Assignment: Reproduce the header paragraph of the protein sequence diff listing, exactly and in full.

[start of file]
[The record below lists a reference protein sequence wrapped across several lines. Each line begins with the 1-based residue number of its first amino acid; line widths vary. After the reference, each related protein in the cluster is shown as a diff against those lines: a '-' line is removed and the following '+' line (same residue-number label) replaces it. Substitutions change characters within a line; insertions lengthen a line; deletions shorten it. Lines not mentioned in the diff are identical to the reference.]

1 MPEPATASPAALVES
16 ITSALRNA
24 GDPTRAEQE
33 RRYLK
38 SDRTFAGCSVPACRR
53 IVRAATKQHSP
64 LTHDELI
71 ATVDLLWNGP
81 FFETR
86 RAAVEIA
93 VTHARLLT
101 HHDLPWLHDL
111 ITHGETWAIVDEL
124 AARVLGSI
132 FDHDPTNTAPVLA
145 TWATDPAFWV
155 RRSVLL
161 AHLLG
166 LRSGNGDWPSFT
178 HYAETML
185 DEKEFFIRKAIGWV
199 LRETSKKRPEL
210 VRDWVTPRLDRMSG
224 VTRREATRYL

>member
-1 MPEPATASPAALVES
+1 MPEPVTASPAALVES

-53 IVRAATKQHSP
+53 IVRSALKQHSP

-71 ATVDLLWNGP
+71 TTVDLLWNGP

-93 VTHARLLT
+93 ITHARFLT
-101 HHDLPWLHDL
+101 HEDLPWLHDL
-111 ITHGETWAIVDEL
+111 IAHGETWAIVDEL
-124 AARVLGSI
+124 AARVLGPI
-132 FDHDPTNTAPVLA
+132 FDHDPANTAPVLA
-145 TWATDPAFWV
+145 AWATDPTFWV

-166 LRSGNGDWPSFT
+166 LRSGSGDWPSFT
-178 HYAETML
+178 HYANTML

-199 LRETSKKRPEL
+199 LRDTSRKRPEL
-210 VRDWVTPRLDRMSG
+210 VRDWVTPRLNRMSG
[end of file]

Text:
[The record below lists a reference protein sequence wrapped across several lines. Each line begins with the 1-based residue number of its first amino acid; line widths vary. After the reference, each related protein in the cluster is shown as a diff against those lines: a '-' line is removed and the following '+' line (same residue-number label) replaces it. Substitutions change characters within a line; insertions lengthen a line; deletions shorten it. Lines not mentioned in the diff are identical to the reference.]